10 December 2012

Function overriding

Function overriding in an important concept in OOPS(Object Oriented Programming Concepts). In many technical interviews for Software Developer role, interviewer will definitely ask questions on function overriding to test the basic understanding of the Object Oriented Programming concepts.

Straight forward interview questions on function overloading are below.

  1. What is function overriding?
  2. What is the significance of function overriding in OOPS and where its useful?
  3. How can we achieve function overriding in .NET?
  4. Ploymorphism using function overriding? Will it be of compile time or runtime polymorphism?

what is function overriding?

Consider a function defined in a base class. The base class will offer some generic functionality which could be useful for its derived classes in terms of a methods. In case if any of the derived classes wants a different/custom behavior for the method, they can do so by overriding the method. Optionally still they want base class behavior, they can do so by calling the base class implementation in their custom implementation of the method.

What is not allowed while function overriding?

Method/function signature should be same(including the method name, parameters and the return type). If there is any variation in the method signature in the derived class implementation, it will not lead to function overloading.

Let's take an C# example

namespace FunctionOverriding
{
  class Program
  {
    static void Main(string[] args)
    {
       // doctor variable refers to instance or 
       // object of base Doctor class.
        Doctor doctor = new Doctor();
        doctor.TreatPatient();
       // doctor variable refers to instance or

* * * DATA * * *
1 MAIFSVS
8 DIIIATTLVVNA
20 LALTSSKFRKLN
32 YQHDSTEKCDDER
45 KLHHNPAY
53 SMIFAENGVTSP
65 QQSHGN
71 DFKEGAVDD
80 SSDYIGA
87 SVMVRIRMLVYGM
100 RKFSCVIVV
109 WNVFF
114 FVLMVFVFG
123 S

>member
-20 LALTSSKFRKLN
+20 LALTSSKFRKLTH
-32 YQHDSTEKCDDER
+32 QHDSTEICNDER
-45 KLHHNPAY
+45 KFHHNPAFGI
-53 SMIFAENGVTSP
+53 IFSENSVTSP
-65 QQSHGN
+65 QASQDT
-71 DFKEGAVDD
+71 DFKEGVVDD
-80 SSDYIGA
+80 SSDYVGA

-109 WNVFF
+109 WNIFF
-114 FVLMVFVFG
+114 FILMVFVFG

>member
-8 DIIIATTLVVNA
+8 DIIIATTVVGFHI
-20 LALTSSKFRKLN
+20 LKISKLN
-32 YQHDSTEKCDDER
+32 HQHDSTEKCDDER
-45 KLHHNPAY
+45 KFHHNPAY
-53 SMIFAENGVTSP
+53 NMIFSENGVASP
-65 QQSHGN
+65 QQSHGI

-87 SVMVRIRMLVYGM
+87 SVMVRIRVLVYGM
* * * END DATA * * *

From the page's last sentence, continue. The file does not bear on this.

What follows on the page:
// object of derived Surgeon class.
        doctor = new Surgeon();
        doctor.TreatPatient();
        Console.Read();
    }
  }
 public class Doctor
 {
   public virtual void TreatPatient()
    {
       Console.WriteLine("Doctor class: 
       I diagnose patients and prescribe medicine."
);
    }
  }

 public class Surgeon : Doctor
 {
   // Override the behavior of the base class and customize it.
   public override void TreatPatient()
   {
      base.TreatPatient();
      Console.WriteLine("Surgeon class: I do surgery.");
   }
  }
}

Lets look at the output of the program.

Doctor class: I diagnose patients and prescribe medicine.

Doctor class: I diagnose patients and prescribe medicine.

Surgeon class: I do surgery.

Now let's start analyzing the output.

Doctor class is the base class. It has a method called TreatPatient() which is marked as virtual. When method is marked as virtual, it means the derived classes can override the method, so that they can add their custom implementation for the method.

Surgeon class is the derived class inherited from the base class Doctor. It overrides the TreatPatient() method and its adds its own required implementation and it finds the base class implementation of the TreatPatient() method useful, so it makes a call to the same.

Doctor doctor = new Doctor();
doctor.TreatPatient();

Since the doctor variable refers to instance of the Doctor class, making a call to TreatPatient() method will execute the base class method.

doctor = new Surgeon();
doctor.TreatPatient();

Now the doctor variable refers to derived Surgeon lass instance, making a call to TreatPatient() method will execute the derived class method.

Depending on which class instance of class the doctor variable (of type Doctor, the base class) refers to, the respective implementation of the method is called. Here the variable is same and method called is same, but a different behavior is shown. So it exhibits the polymorphism. Since it happens during the execution of the program (i.e. assigning instance to the variable), this is referred as runtime polymorphism.

If you want to know more about runtime and compile time polymorphism, refer my other post, Compile time and run-time polymorphism

Download: The sample code used in the post is available as a project.

You may also interested in, blog post on Function overloading in OOPS